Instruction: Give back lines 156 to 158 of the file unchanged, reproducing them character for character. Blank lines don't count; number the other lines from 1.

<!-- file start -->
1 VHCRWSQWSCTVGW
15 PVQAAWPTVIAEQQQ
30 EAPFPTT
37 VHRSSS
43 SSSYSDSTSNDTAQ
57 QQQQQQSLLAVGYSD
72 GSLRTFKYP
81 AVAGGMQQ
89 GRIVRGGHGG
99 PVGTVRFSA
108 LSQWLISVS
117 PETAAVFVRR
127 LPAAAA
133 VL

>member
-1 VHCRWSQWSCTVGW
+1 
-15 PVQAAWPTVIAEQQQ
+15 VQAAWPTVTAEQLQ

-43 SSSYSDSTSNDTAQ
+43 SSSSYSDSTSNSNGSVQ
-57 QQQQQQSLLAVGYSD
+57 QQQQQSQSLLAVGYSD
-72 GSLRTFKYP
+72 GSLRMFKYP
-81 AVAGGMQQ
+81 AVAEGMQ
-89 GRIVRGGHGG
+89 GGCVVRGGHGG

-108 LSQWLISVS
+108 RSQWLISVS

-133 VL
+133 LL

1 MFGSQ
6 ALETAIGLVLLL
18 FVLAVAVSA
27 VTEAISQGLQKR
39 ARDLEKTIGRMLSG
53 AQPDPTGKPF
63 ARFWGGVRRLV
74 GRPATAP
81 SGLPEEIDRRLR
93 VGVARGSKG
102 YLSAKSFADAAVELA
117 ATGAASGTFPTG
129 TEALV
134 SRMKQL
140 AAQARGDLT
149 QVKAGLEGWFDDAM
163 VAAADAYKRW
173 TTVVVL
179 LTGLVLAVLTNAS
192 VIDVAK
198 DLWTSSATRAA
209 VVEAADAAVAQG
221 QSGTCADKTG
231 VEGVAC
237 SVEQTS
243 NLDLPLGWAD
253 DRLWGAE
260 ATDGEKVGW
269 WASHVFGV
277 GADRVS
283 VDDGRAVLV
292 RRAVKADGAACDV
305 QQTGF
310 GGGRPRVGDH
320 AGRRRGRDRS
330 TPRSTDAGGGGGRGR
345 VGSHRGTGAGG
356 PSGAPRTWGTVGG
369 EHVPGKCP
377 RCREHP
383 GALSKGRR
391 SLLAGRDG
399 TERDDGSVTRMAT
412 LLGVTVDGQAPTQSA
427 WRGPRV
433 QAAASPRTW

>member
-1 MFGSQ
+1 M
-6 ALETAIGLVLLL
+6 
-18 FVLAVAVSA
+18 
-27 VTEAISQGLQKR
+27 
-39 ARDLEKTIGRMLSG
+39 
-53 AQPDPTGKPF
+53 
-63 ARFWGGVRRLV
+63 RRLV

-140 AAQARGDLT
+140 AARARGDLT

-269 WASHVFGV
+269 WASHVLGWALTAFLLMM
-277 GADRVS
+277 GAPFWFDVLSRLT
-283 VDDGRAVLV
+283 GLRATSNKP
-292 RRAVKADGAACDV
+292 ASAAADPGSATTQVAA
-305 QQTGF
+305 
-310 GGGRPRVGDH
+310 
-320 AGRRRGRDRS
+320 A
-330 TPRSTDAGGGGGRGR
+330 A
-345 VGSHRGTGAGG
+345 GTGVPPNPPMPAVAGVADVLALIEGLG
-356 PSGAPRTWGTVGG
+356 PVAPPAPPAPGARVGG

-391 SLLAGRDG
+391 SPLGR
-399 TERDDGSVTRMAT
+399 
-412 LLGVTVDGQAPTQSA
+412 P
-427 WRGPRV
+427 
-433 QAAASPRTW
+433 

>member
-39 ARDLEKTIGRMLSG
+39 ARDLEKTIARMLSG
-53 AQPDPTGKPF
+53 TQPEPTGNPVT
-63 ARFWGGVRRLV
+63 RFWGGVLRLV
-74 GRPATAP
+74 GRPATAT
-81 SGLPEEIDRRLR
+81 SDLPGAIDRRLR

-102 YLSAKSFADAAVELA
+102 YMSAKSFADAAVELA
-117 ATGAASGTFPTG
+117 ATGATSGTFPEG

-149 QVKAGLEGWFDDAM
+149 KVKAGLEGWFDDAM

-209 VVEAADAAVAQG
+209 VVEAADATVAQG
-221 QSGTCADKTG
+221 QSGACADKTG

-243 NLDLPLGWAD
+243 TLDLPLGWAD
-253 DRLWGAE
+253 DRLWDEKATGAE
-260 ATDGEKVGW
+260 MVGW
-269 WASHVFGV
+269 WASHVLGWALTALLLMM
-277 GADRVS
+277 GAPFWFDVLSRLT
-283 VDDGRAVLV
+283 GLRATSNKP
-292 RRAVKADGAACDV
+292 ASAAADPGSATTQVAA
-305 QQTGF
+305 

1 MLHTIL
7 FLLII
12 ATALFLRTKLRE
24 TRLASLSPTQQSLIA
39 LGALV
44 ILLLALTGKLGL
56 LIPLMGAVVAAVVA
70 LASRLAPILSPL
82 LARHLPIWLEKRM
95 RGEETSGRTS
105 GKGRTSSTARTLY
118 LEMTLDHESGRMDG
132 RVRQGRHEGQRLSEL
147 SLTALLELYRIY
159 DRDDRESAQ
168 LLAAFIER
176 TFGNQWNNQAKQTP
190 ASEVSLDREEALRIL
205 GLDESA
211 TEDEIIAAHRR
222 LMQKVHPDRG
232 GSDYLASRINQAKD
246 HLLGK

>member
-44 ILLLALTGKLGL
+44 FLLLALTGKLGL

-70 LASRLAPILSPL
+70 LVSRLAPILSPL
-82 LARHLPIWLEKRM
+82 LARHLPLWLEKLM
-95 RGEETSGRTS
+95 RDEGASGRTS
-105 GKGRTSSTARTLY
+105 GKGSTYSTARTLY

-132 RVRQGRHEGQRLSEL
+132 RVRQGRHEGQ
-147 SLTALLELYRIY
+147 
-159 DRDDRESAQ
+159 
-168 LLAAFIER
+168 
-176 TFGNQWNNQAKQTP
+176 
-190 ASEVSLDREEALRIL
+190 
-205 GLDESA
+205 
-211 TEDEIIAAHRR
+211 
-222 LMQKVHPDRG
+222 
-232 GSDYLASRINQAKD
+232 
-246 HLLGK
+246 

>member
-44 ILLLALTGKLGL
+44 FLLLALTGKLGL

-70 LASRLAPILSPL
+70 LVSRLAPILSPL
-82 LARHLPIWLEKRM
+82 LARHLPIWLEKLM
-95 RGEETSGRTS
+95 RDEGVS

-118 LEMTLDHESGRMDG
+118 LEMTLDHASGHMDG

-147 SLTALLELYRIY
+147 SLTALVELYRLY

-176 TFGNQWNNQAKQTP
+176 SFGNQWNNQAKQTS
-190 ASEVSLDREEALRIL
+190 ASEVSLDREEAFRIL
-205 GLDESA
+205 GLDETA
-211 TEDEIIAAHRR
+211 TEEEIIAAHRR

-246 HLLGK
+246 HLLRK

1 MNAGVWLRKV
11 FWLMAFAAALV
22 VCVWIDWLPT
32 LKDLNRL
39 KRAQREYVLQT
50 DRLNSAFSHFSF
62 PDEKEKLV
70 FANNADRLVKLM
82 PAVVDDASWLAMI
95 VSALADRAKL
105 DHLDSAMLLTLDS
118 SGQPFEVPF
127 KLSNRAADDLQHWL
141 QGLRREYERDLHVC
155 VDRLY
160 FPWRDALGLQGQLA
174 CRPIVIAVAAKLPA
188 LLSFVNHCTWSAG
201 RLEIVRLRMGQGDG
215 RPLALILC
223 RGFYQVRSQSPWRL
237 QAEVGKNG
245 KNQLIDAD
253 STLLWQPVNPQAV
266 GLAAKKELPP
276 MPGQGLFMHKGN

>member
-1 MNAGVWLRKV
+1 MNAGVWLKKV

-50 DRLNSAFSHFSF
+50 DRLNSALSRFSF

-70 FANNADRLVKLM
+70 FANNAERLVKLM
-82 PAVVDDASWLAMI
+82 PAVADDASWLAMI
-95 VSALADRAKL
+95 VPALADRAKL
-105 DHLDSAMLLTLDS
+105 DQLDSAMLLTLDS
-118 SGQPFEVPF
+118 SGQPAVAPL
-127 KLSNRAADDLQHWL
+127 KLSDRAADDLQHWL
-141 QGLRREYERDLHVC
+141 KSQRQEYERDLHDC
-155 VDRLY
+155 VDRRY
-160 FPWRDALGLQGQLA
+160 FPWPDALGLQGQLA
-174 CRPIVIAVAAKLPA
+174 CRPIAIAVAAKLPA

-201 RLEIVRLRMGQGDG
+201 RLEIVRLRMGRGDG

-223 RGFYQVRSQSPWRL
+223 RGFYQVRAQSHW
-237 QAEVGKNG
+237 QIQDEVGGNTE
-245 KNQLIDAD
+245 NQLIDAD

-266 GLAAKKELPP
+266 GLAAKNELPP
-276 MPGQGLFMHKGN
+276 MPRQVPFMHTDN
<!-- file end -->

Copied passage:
-277 GADRVS
+277 GAPFWFDVLSRLT
-283 VDDGRAVLV